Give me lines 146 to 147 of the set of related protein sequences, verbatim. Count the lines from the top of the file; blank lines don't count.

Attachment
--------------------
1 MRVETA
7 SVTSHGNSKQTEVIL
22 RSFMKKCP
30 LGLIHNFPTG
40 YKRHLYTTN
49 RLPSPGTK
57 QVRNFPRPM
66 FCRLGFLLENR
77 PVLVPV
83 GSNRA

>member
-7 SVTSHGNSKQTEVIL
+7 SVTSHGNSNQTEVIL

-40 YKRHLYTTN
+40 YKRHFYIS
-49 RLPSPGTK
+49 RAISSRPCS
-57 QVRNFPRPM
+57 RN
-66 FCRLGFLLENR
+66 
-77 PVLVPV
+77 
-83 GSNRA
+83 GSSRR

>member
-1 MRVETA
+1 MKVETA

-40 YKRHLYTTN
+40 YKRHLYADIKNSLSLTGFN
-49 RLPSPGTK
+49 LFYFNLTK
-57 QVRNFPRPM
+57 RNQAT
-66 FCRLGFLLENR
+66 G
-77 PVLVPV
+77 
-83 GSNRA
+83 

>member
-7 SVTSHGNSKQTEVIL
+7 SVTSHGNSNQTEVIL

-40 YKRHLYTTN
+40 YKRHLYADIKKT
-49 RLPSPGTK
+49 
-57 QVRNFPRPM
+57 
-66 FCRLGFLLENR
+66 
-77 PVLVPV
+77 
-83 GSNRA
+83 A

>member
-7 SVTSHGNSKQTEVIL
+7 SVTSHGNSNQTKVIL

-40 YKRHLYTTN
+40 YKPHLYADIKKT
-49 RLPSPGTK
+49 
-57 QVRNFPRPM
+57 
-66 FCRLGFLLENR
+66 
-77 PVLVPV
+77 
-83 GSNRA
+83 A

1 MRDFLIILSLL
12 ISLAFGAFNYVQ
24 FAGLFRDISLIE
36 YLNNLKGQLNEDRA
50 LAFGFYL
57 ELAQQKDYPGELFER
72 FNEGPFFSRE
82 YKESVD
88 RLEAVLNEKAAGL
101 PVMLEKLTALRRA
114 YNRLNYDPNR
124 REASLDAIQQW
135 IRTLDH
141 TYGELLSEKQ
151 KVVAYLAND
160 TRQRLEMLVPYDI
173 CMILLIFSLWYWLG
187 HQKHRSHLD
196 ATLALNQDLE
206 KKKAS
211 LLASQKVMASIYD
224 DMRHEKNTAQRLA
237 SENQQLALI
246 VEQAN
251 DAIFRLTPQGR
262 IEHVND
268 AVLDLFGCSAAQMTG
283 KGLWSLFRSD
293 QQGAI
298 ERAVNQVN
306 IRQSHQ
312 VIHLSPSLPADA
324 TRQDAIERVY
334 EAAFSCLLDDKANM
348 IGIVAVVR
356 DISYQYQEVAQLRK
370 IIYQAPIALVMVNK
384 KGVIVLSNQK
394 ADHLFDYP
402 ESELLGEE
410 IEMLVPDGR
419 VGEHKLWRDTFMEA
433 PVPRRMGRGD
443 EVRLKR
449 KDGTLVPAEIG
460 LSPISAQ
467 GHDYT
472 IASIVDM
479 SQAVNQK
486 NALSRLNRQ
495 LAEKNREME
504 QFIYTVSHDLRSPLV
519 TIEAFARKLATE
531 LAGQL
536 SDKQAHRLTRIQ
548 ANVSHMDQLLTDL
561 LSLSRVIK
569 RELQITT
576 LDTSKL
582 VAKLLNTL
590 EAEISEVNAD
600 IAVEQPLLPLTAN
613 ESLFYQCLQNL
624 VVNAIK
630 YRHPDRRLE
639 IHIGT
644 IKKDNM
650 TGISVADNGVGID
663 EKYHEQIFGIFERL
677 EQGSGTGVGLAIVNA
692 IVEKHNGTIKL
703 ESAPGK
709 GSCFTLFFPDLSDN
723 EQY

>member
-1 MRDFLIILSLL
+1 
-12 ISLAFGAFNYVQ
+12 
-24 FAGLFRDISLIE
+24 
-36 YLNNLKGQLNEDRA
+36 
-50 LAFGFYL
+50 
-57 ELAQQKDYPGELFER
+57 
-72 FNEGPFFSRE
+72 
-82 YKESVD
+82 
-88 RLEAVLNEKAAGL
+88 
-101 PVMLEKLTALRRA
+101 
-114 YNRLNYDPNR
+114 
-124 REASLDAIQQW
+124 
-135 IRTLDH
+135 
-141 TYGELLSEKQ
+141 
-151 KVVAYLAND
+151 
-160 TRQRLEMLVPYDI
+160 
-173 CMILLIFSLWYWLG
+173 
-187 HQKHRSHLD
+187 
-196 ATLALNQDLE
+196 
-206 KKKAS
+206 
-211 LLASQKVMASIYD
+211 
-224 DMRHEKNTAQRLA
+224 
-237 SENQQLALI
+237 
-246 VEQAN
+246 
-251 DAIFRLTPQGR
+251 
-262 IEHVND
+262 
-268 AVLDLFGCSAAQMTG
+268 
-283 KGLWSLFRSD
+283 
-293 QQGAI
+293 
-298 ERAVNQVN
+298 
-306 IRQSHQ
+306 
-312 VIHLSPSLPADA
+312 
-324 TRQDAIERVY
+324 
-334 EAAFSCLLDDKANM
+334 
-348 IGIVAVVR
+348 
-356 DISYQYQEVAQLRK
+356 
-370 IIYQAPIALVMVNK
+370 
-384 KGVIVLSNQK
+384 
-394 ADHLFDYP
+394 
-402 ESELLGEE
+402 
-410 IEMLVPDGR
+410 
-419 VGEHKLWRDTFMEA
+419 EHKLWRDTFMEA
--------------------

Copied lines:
-1 MRDFLIILSLL
+1 